I have something truly out of this world for you today, soul children---and I mean that both literally and figuratively. I'm not exaggerating in the least when I say that most of us who run funk and soul blogs are in some way a disciple or direct descendent of Larry Grogan. In fact, it's a must that all cyberspace crate diggers eventually make a pilgrimage to his vinyl mecca, otherwise known as the Funky 16 Corners. I'm honored to present this exceptional mix that he put together for us, accompanied by a commentary that reveals his wisdom and insight on every single track. Put on your space boots, kids...Larry is about to take you to a whole different plane...Scholar
Beneath The Planet Of Funky 16 Corners Mix (mp3)
Bobby Cook and the Explosions – On the Way (Compose)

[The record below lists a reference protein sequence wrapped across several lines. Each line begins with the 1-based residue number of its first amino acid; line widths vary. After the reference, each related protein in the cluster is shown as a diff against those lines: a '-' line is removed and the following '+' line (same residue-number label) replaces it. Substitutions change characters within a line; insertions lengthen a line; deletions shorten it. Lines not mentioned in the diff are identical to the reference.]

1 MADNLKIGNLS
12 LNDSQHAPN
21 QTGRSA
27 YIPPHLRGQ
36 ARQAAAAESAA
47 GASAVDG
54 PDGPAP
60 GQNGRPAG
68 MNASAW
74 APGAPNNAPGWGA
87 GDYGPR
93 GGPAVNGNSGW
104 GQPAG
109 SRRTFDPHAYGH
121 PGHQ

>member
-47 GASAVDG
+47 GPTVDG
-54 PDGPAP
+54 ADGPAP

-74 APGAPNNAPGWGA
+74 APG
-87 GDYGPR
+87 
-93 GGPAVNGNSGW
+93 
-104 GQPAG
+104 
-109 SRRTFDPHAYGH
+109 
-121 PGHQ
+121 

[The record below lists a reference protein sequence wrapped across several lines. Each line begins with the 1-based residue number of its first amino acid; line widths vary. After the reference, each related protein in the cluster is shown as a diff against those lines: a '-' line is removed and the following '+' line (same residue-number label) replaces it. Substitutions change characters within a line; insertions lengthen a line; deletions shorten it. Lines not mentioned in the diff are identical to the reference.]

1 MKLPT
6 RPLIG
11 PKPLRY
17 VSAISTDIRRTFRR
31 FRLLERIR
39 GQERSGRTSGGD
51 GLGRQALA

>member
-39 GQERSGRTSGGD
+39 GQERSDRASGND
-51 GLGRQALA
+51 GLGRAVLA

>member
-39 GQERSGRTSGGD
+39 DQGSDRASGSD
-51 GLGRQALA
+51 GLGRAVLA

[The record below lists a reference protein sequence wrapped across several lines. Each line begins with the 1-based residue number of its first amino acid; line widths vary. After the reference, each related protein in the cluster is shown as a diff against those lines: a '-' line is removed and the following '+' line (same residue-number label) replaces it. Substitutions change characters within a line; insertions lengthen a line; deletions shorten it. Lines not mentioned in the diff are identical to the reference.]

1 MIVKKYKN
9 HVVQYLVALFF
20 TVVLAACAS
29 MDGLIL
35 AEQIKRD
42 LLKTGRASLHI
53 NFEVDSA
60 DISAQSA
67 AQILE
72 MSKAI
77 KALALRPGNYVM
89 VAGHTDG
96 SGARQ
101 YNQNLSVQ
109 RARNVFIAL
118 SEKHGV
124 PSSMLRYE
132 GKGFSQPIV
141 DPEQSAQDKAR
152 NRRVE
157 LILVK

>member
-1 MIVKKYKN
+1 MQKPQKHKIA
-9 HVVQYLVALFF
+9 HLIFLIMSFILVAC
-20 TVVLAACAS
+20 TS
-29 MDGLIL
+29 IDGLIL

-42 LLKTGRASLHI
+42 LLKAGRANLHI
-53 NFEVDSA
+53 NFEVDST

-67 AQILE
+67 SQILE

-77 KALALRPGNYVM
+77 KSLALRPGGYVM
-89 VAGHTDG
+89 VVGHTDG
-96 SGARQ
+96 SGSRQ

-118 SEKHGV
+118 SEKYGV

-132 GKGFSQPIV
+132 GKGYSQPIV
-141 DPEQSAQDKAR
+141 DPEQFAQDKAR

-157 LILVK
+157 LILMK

Dorothy Ashby – Soul Vibrations (Cadet)
Pat Lewis – I’ll Wait (Solid Hit)
Art Butler – Ode To Billie Joe (Epic)
BT Express – Do It (Til You’re Satisfied ) (Scepter)
Rhine Oaks – Tampin (Atco)
Junior Parker – Tomorrow Never Knows (Capitol)
Pioneers – Papa Was a Rolling Stone (Trojan)
Willie West – Fairchild (Josie)
Shuggie Otis – Strawberry Letter 23 (Epic)
Marlena Shaw – Woman of the Ghetto (Cadet)
Winston Wright – Heads or Tails (Green Door)
Jackie Mittoo – Hip Hug (Coxsone)
Not long ago your host, Scholar invited me to whip something up for presentation herein, and the mix you’re downloading/listening to is it.
If you’re familiar with the Funky16Corners blog, you already know that I have a thing for themed mixes. However, when I work with a theme, it’s more often than not based in a particular musical style or region. This time out, the theme is more of a vibe, wrapped in a feeling, encapsulated in a mood. Naturally I did this by using an audio framing device that had little or nothing to do with the music in the mix, though a slightly deeper examination may reveal an underlying thread of unease, actually present in the audio clips, merely suggested in the feeling of the music. It’s not going to jump up and poke you in the eye, but if you allow yourself to get inside and roll with it, all will be revealed.